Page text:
Robb Elementary a school located in Uvalde, Texas, will be torn down, as stated by the mayor of that city. On May 24, a horrific shooting took place at the school, which resulted in the deaths of 19 students and two instructors.
During a hearing of the Uvalde City Council on Tuesday, Mayor Don McLaughlin announced that the structure was scheduled to be demolished. According to many reports from various media outlets, McLaughlin was quoted as saying, “My impression is the school would be demolished, and I had this talk with the superintendent.”
According to Reuters’s investigation, McLaughlin did not provide a schedule for the demolition of its property. He remarked, “You can never ask a child to go back or a teacher to go back in that school ever.” “You can never ask a youngster to go back in that school.”
Per the Texas Tribune, District Administrator Hal Harrell stated earlier in the month that the 550 children who visited Robb Primary would be transferred this autumn to two other primary schools in Uvalde. Robb Elementary was one of three elementary schools in the city.
KSAT 12, an ABC alliance in San Antonio, Texas, noted that State Senator Roland Gutierrez, a Democrat for whom the area includes Uvalde, stated that Leader Biden advised him that “we’re going to look to raze that school and build a new one” while the vice president was in town on May 29. Gutierrez’s area encompasses Uvalde.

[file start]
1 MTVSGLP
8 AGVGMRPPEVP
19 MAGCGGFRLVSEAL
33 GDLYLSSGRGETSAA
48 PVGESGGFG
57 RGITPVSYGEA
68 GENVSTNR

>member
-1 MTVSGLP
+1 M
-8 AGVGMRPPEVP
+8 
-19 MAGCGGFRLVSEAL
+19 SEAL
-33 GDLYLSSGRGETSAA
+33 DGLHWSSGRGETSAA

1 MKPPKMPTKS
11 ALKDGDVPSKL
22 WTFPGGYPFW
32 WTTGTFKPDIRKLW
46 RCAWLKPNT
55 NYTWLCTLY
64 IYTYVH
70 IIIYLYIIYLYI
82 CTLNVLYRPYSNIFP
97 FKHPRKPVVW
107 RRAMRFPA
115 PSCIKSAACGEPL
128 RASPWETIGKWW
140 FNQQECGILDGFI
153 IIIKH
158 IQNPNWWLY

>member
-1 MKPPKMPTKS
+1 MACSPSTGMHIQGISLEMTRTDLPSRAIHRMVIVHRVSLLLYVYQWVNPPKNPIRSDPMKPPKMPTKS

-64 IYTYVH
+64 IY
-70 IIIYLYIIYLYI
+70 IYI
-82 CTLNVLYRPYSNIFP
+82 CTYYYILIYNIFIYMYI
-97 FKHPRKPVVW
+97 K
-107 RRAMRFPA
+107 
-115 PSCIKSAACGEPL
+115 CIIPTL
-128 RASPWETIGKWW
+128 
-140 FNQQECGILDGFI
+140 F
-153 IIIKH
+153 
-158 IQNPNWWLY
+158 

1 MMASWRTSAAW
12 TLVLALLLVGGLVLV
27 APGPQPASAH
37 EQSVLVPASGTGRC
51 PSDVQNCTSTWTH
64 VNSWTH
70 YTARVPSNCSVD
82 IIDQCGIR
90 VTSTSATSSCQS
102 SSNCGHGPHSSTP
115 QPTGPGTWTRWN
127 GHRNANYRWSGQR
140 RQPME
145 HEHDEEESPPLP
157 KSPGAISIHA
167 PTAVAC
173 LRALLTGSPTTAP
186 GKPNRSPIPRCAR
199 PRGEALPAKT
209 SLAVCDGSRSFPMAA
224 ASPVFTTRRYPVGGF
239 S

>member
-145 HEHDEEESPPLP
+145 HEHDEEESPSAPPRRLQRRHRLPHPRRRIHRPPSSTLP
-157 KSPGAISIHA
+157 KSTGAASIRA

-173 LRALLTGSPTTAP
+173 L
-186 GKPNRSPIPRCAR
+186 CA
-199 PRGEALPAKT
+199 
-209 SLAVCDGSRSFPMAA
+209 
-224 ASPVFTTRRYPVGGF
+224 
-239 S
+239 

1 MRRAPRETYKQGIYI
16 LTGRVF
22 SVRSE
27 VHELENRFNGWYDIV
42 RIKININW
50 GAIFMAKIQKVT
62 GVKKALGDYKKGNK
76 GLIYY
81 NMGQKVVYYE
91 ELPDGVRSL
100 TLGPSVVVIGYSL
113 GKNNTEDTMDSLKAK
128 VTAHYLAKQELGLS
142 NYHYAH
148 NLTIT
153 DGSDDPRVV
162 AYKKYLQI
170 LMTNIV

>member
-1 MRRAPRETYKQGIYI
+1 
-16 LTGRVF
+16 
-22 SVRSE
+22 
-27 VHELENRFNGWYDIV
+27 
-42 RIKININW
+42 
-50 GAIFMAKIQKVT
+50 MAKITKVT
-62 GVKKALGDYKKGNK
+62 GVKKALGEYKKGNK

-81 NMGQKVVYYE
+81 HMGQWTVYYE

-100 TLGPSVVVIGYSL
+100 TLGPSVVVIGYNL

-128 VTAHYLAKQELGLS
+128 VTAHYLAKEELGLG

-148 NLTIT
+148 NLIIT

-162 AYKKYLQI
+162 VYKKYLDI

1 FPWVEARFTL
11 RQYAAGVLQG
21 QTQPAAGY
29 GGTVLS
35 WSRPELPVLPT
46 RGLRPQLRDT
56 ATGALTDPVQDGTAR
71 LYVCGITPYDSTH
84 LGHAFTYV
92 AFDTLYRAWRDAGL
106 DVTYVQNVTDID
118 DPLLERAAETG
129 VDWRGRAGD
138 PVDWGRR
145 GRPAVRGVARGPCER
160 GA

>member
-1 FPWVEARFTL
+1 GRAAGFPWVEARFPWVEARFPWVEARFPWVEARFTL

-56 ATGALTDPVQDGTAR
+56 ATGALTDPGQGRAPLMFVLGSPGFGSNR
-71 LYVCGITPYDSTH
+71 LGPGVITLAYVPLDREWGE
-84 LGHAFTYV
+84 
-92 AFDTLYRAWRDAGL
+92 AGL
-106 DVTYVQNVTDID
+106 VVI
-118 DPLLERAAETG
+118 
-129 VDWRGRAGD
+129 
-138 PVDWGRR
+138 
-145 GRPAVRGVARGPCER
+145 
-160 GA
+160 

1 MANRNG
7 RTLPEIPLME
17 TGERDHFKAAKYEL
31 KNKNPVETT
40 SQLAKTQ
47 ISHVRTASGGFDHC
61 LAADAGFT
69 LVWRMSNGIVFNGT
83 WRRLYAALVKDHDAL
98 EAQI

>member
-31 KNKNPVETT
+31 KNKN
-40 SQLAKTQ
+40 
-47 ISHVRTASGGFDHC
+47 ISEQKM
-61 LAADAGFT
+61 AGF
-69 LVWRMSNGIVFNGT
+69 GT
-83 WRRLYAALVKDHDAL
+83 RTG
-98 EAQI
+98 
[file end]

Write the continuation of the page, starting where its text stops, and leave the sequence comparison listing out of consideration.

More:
It is not the first time that a school has been demolished in the wake of a major shooting. The Sandy Hook Elementary, which was the scene of the massacre that took place in December 2012 and claimed the lives of 20 students and six adults, was destroyed the subsequent year.
As per The Austin American-Statesman, which is part of the USA TODAY Network, Gutierrez filed a lawsuit against the Texas Security agency on Wednesday as well. He is requesting official police departments data relating to the incident that took place at Robb Elementary.
After having originally requested ballistics information and records, Gutierrez contended in his litigation that the authorities did not include papers within the 10 working days that were needed by state law, nor did it actively sought a lawyer general’s viewpoint about refusing to release them. Gutierrez’s argument was based on the fact that the authorities did not include files. As a consequence of this, the complaint contends that the government agency is obligated to provide over the papers.
According to the civil suit, “The State of Texas failed these families, and those families deserve to know the complete and unalterable truth about what occurred that day.”